Role of Negative-Pressure Wound Therapy in Deep Sternal Wound Infection After Open Heart Surgery
Cemalettin Aydın, Halil Başel, İbrahim Kara, Yasin Ay, Murat Songur, Mehmet Yanartaş, Süleyman Yazıcı
Keywords: Negative-pressure wound therapy; mediastinitis; sternum; surgical wound infection;wound healing.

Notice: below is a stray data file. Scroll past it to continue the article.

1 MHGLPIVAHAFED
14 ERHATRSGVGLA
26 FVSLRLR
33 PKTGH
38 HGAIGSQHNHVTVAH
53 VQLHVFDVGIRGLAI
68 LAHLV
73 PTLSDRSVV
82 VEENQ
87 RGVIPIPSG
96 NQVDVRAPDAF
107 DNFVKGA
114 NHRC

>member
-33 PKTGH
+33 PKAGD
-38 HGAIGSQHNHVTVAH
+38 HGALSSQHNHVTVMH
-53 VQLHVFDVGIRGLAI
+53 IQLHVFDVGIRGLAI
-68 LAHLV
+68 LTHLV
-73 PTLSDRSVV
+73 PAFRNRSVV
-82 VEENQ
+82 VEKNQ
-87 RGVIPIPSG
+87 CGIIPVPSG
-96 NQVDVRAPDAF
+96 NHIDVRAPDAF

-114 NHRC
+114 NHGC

Introduction: Mediastinitis is a devastating complication in open heart surgery. The most common treatments after debridement are rewiring with antibiotic irrigation. Vacuum assisted closure therapy is a recently introduced technique that promotes the healing of diffi cult wounds, including post-sternotomy mediastinitis. Patients and Methods: Forty one patients with deep sternal wound infection were divided into two groups based on the treatment method used. Twenty two patients with post-cardio to my deep sternal wound infection were treated primarily by vacuum assisted closure method (group A) and 19 patients with deep sternal wound infection who received closed mediastinal irrigation were treated with antibiotics (group B) between January 2006 and January 2010. Results: The two groups were compared. Three patients died during treatment in group B. The median healing time was signifi cantly shorter in group A (mean, 13.5 ± 3.2 days) compared to 18 days (mean, 21.2 ± 16.4 days) in group B (p< 0.001). Deep sternal wound infection showed no recurrences after the vacuum treatment, while 7 (24%) patients in group B suffered recurrences. Hospital stay was signifi cantly shorter in group A (median, 30.5 days; mean, 32.2 ± 11.3 days vs. median, 45 days; mean, 49.2 ± 19.3 days) (p= 0.001). Conclusion: A signifi cantly shorter healing time was confi rmed with vacuum assisted closure. Hospital stay remained signifi cantly shorter in group A (35 vs. 46 days).